Normally, Iowa and New Hampshire see of not just the also-rans but also some candidates who harboured serious ambitions for the White House. In the 2016 GOP race, twelve candidates contested Iowa – a similar number to the Democrat field this year – but half withdrew before the third state (South Carolina) and by Super Tuesday there were effectively only four serious contenders. That thinning out simply hasn’t happened this time, with the result that votes will be very split; a consequence enhanced by the scale of early voting.

That plays very much into Sanders’ hands. If there were, say, four candidates with a split of 35-25-20-20 then all of them would be likely to get some return from most states. The 15% threshold would probably still eat away at the back-markers but not severely.

By contrast, the current national split (using the RCP average) of 29-17-15-12-10-7-others means that there’s a good chance that Sanders clears the threshold nearly everywhere, while the rest struggle nearly everywhere. That could hugely boost his delegate share, way beyond what you’d expect from notionally proportionate allocations.

Furthermore, it’s not obvious that Nevada or South Carolina will clear the field much further. Biden will be hoping his firewall state in the South delivers him a win, and current polling suggests that’s still realistic; Warren will be hopeful her debate performance has re-energised her campaign; Buttigieg could be on for a second place in Nevada, while Steyer can hope for something similar in S Carolina; Bloomberg and Sanders are clearly in to stay for now. Klobuchar looks most vulnerable but even her cause is hardly hopeless.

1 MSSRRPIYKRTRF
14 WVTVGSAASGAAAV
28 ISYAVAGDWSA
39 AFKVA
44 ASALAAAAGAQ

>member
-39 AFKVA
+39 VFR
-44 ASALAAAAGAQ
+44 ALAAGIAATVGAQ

Nevada is, of course, known for gambling and there’s a good chance the dice will fall badly for one or even two candidates who’ll fail both on the raw numbers and on expectations and might, as a result, call it quits, especially if South Carolina looks unpromising. But it’s not certain.

Either way, the likelihood now is that most if not all of the current field will be in play in the contests for three-fifths of the delegates. I don’t see any real reason other than a potential new health scare why Sanders should tail off over the next month. On the contrary: despite Warren’s strong debate performance, if she can’t translate that into votes – and the timing is unfortunate for Nevada – then she could be the one to pull out, which would likely benefit Sanders more than anyone.

Put simply, the path for anyone else to the nomination looks extremely difficult. Even if Sanders can’t reach 50% by the convention, he’d go in with such a big lead that there’s no way it could be overturned. I think the markets are underrating the importance of (and interaction between) early voting, the wide field and the delegate allocation threshold. I’d personally make Sanders comfortably odds-on, maybe even as short as 1/2. That does give value for the nomination, though it’s not very exciting. With Trump now no better than 8/13 – which is too short, even though he should be odds-on – the 7/2 available for Sanders to take the White House may be the value shot.

David Herdson